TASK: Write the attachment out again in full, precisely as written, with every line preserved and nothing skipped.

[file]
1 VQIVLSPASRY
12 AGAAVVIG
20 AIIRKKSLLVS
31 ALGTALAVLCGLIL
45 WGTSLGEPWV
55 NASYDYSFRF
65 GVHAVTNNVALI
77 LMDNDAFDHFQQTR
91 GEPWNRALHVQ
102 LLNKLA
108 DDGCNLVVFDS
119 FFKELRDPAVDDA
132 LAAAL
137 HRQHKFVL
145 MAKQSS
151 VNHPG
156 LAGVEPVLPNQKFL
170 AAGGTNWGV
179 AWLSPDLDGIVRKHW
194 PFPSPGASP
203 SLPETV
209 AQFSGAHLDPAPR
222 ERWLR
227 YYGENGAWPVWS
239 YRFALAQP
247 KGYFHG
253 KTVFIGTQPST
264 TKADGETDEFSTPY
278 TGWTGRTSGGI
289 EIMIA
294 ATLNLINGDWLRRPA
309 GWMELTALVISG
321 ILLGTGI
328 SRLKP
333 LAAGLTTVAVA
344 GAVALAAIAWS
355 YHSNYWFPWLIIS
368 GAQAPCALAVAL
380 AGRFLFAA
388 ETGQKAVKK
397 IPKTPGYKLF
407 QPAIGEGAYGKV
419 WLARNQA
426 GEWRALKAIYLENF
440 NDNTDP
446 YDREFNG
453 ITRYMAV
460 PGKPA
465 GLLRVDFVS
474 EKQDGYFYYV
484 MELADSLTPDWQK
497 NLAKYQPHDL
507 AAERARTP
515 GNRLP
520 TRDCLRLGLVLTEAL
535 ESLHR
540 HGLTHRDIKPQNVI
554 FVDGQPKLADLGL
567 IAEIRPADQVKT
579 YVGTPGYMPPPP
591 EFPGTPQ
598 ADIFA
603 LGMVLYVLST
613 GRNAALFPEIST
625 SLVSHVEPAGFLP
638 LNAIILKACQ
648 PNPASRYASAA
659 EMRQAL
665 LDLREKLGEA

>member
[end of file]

1 VQIVLSPASRY
12 AGAAVVIG
20 AIIRKKSLLVS
31 ALGTALAVLCGLIL
45 WGTSLGEPWV
55 NASYDYSFRF
65 GVHAVTNNVALI
77 LMDNDAFDHFQQTR
91 GEPWNRALHVQ
102 LLNKLA
108 DDGCNLVVFDS
119 FFKELRDPAVDDA
132 LAAAL
137 HRQHKFVL
145 MAKQSS
151 VNHPG
156 LAGVEPVLPNQKFL
170 AAGGTNWGV
179 AWLSPDLDGIVRKHW
194 PFPSPGASP
203 SLPETV
209 AQFSGAHLDPAPR
222 ERWLR
227 YYGENGAWPVWS
239 YRFALAQP
247 KGYFHG
253 KTVFIGTQPST
264 TKADGETDEFSTPY
278 TGWTGRTSGGI
289 EIMIA
294 ATLNLINGDWLRRPA
309 GWMELTALVISG
321 ILLGTGI
328 SRLKP
333 LAAGLTTVAVA
344 GAVALAAIAWS
355 YHSNYWFPWLIIS
368 GAQAPCALAVAL
380 AGRFLFAA
388 ETGQKAVKK
397 IPKTPGYKLF
407 QPAIGEGAYGKV
419 WLARNQA
426 GEWRALKAIYLENF
440 NDNTDP
446 YDREFNG
453 ITRYMAV
460 PGKPA
465 GLLRVDFVS
474 EKQDGYFYYV
484 MELADSLTPDWQK
497 NLAKYQPHDL
507 AAERARTP
515 GNRLP
520 TRDCLRLGLVLTEAL
535 ESLHR
540 HGLTHRDIKPQNVI
554 FVDGQPKLADLGL
567 IAEIRPADQVKT
579 YVGTPGYMPPPP
591 EFPGTPQ
598 ADIFA
603 LGMVLYVLST
613 GRNAALFPEIST
625 SLVSHVEPAGFLP
638 LNAIILKACQ
648 PNPASRYASAA
659 EMRQAL
665 LDLREKLGEA

>member